Book review: Unseen Academicals, Terry Pratchett
The other week I had a work-related Christmas dinner (great food, great company), and my team played one of those corporate-style getting-to-know-you games wherein we each had to name a person we’d love to have dinner with.
I nominated Terry Pratchett.
I read a lot as a kid and a teenager, but Pterry’s Discworld books were the first novels I was super-invested in. Between the ages of 13 and 16 I reckon I devoured each entry in the series at least five times – there were more than 20 Discworld novels in those days (there’s now 37), so that’s a lot of reading.
Pratchett probably had more influence on my writing and my worldview than any other writer. So it’s through this lens of adoration that I read the newest entry in the Discworld series, Unseen Academicals.
First up: even a bad Discworld book would still be a good book. Academicals (synopsis here) is not a bad Discworld book. But nor is it the greatest. The development-of-football plot didn’t feel as fleshed out as other Discworld spoofs (particularly coming so soon after Going Postal and Making Money), the plot lacked a clear drive towards something, and the new characters often felt like retreads of characters that Pterry has done better in the past – while I liked Glenda, Nutt, Trev and Juliet, I don’t really care about any of them.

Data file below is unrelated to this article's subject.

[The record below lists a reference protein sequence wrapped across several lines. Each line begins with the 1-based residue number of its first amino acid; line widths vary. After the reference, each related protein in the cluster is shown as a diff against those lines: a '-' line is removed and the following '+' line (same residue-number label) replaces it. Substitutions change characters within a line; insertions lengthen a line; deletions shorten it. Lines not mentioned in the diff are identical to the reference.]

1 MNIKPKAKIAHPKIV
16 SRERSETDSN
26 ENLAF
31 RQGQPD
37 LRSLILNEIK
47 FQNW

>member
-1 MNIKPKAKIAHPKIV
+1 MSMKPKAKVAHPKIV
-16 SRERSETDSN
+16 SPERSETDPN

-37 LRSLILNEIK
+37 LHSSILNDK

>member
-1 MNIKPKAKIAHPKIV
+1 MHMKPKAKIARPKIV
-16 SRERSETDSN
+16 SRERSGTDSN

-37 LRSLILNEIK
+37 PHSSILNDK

That said, there are some great moments: pretty much anything about the Librarian, Ponder Stibbons and Ridcully, whose rivalry with former Dean provided some of Academicals‘ high points. Pratchett introduces fun new supporting characters (Pepe, Dr Hix) in amongst the old faces (Rincewind), though other Discworld fixtures seemed way off (Vetinari, who seemed oddly un-Vetinari in many of his scenes).
Perhaps this sounds harsh. But I really did enjoy Unseen Academicals (what can I say? I’m a Pterry fanboy). I wouldn’t recommend it to a Discworld n00b, but it’s nevertheless a solid entry in this fantastic (in every sense of the word) series. And it also has a touch of finality: because of Pratchett’s Alzheimer’s disease, Academicals could be one of the last adult Discworld novels. Which is a very sad prospect.